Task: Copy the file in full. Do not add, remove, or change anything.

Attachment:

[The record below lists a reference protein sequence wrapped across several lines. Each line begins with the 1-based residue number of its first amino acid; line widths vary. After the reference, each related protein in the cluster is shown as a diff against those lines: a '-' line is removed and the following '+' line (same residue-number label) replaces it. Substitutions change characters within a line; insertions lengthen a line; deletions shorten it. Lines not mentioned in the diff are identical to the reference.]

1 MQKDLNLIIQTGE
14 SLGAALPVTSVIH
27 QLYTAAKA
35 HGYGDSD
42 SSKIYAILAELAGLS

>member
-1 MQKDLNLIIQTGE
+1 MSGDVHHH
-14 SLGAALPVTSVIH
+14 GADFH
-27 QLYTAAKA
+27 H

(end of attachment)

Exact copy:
[The record below lists a reference protein sequence wrapped across several lines. Each line begins with the 1-based residue number of its first amino acid; line widths vary. After the reference, each related protein in the cluster is shown as a diff against those lines: a '-' line is removed and the following '+' line (same residue-number label) replaces it. Substitutions change characters within a line; insertions lengthen a line; deletions shorten it. Lines not mentioned in the diff are identical to the reference.]

1 MQKDLNLIIQTGE
14 SLGAALPVTSVIH
27 QLYTAAKA
35 HGYGDSD
42 SSKIYAILAELAGLS

>member
-1 MQKDLNLIIQTGE
+1 MSGDVHHH
-14 SLGAALPVTSVIH
+14 GADFH
-27 QLYTAAKA
+27 H